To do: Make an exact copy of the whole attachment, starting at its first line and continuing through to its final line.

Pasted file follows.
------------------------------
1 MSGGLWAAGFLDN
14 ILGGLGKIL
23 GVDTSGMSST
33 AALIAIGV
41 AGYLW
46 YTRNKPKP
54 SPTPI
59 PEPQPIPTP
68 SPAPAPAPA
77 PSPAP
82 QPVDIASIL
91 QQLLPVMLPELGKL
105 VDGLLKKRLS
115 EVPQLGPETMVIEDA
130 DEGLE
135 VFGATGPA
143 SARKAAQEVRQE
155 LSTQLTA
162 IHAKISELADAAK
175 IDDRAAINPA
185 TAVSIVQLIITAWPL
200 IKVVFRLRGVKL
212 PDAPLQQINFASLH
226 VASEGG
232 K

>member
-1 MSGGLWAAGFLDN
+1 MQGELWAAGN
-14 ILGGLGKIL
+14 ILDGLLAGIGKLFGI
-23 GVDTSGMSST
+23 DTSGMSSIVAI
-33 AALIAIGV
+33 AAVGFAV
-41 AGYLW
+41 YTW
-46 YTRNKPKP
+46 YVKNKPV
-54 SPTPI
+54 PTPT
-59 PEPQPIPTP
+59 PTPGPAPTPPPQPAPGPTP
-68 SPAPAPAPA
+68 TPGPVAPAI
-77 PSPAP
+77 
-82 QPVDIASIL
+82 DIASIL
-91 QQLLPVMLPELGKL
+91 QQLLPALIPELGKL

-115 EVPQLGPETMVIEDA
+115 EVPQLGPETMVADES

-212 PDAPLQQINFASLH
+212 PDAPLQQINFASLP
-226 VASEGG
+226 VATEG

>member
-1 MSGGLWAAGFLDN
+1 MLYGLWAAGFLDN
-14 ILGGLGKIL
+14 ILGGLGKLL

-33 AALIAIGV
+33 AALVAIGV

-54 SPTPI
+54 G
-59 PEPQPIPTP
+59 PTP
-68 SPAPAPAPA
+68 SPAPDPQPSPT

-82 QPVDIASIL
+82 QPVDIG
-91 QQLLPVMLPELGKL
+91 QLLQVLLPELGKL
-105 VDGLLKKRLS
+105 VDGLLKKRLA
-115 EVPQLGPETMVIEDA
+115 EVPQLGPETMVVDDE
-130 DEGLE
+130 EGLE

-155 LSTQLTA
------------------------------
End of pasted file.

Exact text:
1 MSGGLWAAGFLDN
14 ILGGLGKIL
23 GVDTSGMSST
33 AALIAIGV
41 AGYLW
46 YTRNKPKP
54 SPTPI
59 PEPQPIPTP
68 SPAPAPAPA
77 PSPAP
82 QPVDIASIL
91 QQLLPVMLPELGKL
105 VDGLLKKRLS
115 EVPQLGPETMVIEDA
130 DEGLE
135 VFGATGPA
143 SARKAAQEVRQE
155 LSTQLTA
162 IHAKISELADAAK
175 IDDRAAINPA
185 TAVSIVQLIITAWPL
200 IKVVFRLRGVKL
212 PDAPLQQINFASLH
226 VASEGG
232 K

>member
-1 MSGGLWAAGFLDN
+1 MQGELWAAGN
-14 ILGGLGKIL
+14 ILDGLLAGIGKLFGI
-23 GVDTSGMSST
+23 DTSGMSSIVAI
-33 AALIAIGV
+33 AAVGFAV
-41 AGYLW
+41 YTW
-46 YTRNKPKP
+46 YVKNKPV
-54 SPTPI
+54 PTPT
-59 PEPQPIPTP
+59 PTPGPAPTPPPQPAPGPTP
-68 SPAPAPAPA
+68 TPGPVAPAI
-77 PSPAP
+77 
-82 QPVDIASIL
+82 DIASIL
-91 QQLLPVMLPELGKL
+91 QQLLPALIPELGKL

-115 EVPQLGPETMVIEDA
+115 EVPQLGPETMVADES

-212 PDAPLQQINFASLH
+212 PDAPLQQINFASLP
-226 VASEGG
+226 VATEG

>member
-1 MSGGLWAAGFLDN
+1 MLYGLWAAGFLDN
-14 ILGGLGKIL
+14 ILGGLGKLL

-33 AALIAIGV
+33 AALVAIGV

-54 SPTPI
+54 G
-59 PEPQPIPTP
+59 PTP
-68 SPAPAPAPA
+68 SPAPDPQPSPT

-82 QPVDIASIL
+82 QPVDIG
-91 QQLLPVMLPELGKL
+91 QLLQVLLPELGKL
-105 VDGLLKKRLS
+105 VDGLLKKRLA
-115 EVPQLGPETMVIEDA
+115 EVPQLGPETMVVDDE
-130 DEGLE
+130 EGLE

-155 LSTQLTA